Sunday, February 22, 2009

6. What now? - Cramer on Gal 1:10

This is the sixth instalment of the series on conjectures in the Nestle editions (see the sidebar).
The current Nestle-Aland edition (NA27) of the Greek New Testament mentions a conjecture by ‘J. Cramer’ on the text of Gal 1:10; according to the apparatus, Cramer proposes to read τί instead of ἄρτι. One understands immediately that the conjecture is more than just the omission of αρ-. The text as it stands is ἄρτι γὰρ ἀνθρώπους πείθω ἢ τὸν θεόν; - ‘Am I now seeking the favor of men, or of God?’ (RSV). With the conjecture, the text becomes: τί γάρ; ἀνθρώπους πείθω ἢ τὸν θεόν; - ‘What then? Am I seeking the favor of men, or of God?’
As usual in this series, the source of the conjecture comes first, then the discussion and subsequent history.
The conjecture can be found in a book by the Utrecht professor Jacob Cramer (1833-1895): De brief van Paulus aan de Galatiërs in zijn oorsponkelijken vorm hersteld, en verklaard (‘Paul’s letter to the Galatians restored in its original form, and explained’), Utrecht, Breijer, 1890. The book is actually part VI of the series or journal Nieuwe bijdragen op het gebied van godgeleerdheid en wijsbegeerte (‘New contributions on theology and philosophy’). The conjecture itself is discussed in the commentary on pp. 23-27 and can also be found in the restored text on p. 292 and the Dutch translation on p. 311.
The surprise, almost usual in conjecture studies, is that Cramer’s conjecture on this verse is actually larger than just the change from ἄρτι γάρ ... to  τί γάρ; ... Cramer uses ‘thorough-going’ conjectural criticism and rewrites the entire first halve of the verse. In his hands, ἄρτι γὰρ ἀνθρώπους πείθω ἢ τὸν θεόν; ἢ ζητῶ ἀνθρώποις ἀρέσκειν; becomes τί γάρ; εἰ ἀνθρώπους πείθω, μὴ ζητῶ ἀνθρώποις ἀρέσκειν; - ‘For what? If I try to win people [for the gospel], I do not try to please people, do I?’
I will not burden this post with Cramer’s complicated four-step reasoning in support of his conjecture. Instead, let us see how it arrived in the Nestle editions in such a ‘reduced’ form.
What we find in the Nestle apparatus is actually the part of Cramer’s conjecture accepted by Schmiedel, one of the Nestles (father and son) most important advisors. In his article on Galatians in Cheyne and Black’s Encyclopaedia Biblica, Schmiedel writes (Vol. 2 (1901), c. 1618):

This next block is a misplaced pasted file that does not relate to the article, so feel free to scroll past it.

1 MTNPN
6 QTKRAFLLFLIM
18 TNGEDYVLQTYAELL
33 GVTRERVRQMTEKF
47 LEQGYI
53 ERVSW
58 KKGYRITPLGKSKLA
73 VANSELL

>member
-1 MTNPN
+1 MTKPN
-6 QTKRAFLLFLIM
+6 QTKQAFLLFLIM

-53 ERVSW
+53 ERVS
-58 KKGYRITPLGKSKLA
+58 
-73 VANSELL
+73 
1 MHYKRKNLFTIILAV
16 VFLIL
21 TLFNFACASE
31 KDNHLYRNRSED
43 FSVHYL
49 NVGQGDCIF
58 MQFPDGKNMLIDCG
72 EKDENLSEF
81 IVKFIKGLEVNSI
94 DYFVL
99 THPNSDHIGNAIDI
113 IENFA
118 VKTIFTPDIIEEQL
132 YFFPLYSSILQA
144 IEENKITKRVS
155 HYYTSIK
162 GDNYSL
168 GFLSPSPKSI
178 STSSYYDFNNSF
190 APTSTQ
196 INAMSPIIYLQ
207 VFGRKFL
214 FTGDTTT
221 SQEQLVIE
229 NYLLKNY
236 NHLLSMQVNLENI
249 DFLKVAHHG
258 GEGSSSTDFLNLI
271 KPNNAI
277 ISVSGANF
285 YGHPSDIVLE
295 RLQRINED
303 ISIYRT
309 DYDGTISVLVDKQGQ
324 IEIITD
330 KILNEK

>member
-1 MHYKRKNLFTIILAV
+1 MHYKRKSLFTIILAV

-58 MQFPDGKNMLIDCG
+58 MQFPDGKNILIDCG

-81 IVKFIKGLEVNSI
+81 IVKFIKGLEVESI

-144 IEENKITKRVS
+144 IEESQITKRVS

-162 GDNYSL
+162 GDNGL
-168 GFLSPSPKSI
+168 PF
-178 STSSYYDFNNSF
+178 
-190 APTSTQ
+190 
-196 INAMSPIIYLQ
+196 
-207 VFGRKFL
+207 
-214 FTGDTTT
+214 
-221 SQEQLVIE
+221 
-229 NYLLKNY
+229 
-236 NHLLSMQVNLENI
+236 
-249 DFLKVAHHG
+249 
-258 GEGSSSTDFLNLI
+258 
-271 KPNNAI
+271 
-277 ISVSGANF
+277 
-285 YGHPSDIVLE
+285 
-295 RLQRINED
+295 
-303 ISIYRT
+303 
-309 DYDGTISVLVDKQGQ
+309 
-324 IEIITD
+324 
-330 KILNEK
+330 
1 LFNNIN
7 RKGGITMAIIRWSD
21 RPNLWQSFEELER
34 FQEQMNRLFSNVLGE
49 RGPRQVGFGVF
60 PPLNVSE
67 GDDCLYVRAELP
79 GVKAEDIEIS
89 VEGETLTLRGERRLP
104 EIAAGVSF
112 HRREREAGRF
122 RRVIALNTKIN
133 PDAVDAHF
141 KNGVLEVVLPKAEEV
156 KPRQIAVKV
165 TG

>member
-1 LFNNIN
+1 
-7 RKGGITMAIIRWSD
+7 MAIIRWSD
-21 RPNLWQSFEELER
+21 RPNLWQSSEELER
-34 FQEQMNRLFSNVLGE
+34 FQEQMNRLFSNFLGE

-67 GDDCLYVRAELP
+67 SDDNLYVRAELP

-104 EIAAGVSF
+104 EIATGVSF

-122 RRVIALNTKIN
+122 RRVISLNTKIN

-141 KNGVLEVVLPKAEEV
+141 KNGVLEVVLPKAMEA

In 1 10 the conjectural emendation τί γάρ, with the mark of interrogation instead of the present ἄρτι γάρ, has much to recommend it (as in Rom 3 3; in Gal. ἄρτι occurs immediately before, in 1 9); ...

In this short form, the conjecture was included in the Nestle apparatus, from N13 onwards (1927). As it stands there, its most striking aspect to me is a complete lack of context. Cramer, the author who is mentioned, wanted to apply rigorous conjectural criticism in order to maintain the Pauline authorship of Galatians against those ‘hypercritics’ who regard the letter as a bad effort of Pauline letter-writing by someone who knew Romans. Schmiedel, the one responsible for the conjecture in its current form, wanted to do the same, but without assuming, as Cramer apparently did, that Paul expresses himself clearly at all points. Therefore, Schmiedel had far less need of conjectural emendation, but applied it nevertheless. Gal 1:10 provides a nice example of Cramer and Schmiedel’s respective positions.

1. Cramer’s book can nowadays be found on Google Books (yet another reason to learn Dutch), just as Vol. 2 of the Encyclopaedia Biblica. However access to full-text versions may be limited outside the US.

2. As usual, more conjectures addressing the same problem can be found, e.g. by Owen, Baljon, and Naber.

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